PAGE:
Support for democratization and national reconciliation does not stop in Asia. The 2011 secession and independence of South Sudan is still fresh in our memory. After gaining independence through a referendum, South Sudan still bear the scars of its civil war. Numerous problems remain, which include the social reintegration of former combatants, repatriation of South Sudanese living in Sudan, collecting scattered weapons and clearing landmines, and the reconstruction and development of the socio-economic infrastructure that was destroyed. Under these circumstances, Japan is providing assistance to South Sudan for nation-building, with an emphasis on strengthening governance and developing infrastructure, in addition to basic human needs. (See Peacebuilding)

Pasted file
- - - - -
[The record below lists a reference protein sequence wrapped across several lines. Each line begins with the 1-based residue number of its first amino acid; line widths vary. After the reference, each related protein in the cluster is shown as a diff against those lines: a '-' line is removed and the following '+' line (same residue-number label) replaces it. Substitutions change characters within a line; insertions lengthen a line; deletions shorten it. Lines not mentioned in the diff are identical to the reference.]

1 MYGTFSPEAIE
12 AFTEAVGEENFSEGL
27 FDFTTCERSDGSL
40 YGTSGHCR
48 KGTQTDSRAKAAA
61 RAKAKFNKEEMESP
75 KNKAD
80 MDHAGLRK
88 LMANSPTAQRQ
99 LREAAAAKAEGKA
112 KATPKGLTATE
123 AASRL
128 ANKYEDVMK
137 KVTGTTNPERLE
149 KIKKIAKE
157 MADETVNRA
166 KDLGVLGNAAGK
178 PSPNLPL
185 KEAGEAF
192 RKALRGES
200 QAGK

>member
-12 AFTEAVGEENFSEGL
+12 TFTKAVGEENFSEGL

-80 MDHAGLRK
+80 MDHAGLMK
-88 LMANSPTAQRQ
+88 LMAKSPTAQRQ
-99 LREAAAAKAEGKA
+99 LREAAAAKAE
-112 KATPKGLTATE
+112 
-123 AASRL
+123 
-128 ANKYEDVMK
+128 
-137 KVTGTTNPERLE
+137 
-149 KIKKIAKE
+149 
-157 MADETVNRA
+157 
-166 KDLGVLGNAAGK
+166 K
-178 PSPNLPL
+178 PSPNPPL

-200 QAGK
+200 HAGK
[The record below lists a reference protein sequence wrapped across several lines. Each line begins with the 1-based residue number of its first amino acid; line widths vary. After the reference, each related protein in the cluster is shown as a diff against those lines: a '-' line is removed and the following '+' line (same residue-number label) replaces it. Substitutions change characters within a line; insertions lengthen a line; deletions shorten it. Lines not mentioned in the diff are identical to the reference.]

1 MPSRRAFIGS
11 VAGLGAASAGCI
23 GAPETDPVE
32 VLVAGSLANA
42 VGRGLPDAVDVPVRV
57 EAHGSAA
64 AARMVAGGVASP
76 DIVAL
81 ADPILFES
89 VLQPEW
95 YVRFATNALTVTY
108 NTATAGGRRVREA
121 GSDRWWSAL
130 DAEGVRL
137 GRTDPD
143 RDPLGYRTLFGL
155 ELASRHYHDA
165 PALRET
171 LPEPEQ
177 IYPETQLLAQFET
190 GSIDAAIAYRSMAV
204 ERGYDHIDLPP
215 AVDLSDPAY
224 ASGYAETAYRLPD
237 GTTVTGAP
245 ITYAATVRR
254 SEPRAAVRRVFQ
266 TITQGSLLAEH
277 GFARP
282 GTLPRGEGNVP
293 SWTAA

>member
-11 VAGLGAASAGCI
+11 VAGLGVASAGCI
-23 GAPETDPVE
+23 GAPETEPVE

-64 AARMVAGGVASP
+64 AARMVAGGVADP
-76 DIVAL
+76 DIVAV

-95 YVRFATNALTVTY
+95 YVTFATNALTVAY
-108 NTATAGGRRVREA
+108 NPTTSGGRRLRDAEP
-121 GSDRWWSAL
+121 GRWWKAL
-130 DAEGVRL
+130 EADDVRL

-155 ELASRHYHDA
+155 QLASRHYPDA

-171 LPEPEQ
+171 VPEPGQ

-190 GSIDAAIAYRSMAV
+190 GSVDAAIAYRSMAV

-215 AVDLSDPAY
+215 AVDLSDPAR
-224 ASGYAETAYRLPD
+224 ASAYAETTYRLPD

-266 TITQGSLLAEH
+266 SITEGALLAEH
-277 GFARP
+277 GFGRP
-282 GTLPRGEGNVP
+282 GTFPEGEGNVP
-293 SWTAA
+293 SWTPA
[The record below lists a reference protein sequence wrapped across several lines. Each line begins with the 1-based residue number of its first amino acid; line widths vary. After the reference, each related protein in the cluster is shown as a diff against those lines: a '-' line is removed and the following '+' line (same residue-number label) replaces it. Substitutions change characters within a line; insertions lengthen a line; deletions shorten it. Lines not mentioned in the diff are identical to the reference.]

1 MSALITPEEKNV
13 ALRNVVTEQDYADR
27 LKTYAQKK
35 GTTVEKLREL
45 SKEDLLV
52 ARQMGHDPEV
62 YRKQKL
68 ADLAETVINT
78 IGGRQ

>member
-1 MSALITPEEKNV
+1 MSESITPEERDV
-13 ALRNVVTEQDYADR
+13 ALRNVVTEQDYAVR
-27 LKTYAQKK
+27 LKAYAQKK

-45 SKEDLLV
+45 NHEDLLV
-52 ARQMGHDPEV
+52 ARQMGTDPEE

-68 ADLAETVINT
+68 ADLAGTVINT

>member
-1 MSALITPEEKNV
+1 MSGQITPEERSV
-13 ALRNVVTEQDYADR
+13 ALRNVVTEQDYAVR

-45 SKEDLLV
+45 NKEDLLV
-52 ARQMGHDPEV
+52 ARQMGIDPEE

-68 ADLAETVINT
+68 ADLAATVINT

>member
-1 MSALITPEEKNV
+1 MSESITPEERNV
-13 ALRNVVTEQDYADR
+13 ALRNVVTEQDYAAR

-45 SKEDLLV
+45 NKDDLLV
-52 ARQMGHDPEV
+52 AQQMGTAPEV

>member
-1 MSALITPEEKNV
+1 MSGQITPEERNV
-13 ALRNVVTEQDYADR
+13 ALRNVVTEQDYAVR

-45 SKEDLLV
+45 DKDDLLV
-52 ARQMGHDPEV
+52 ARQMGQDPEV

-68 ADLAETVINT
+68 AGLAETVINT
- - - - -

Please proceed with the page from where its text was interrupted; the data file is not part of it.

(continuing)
In the West African nation of Liberia, civil war has continued for many years, but as a result of intervention from the international community, presidential and general elections were held in 2005 with cooperation from the United Nations Mission in Liberia. In January of the following year, Ellen Johnson Sirleaf became the first democratically-elected female African head of state. Under the leadership of this president, nation-building has progressed steadily in Liberia. In the first general/presidential election held by the National Elections Commission since the end of the civil war, President Sirleaf was reelected in 2011. At that time, Japan contributed to the implementation of a fair and peaceful election by providing election-related supplies with Grant Aid through the UNDP and dispatching personnel as election observers. Japan continues to assist Liberia in nation-building and stabilization through food aid and infrastructure development, and supports their efforts in promoting the consolidation of democracy.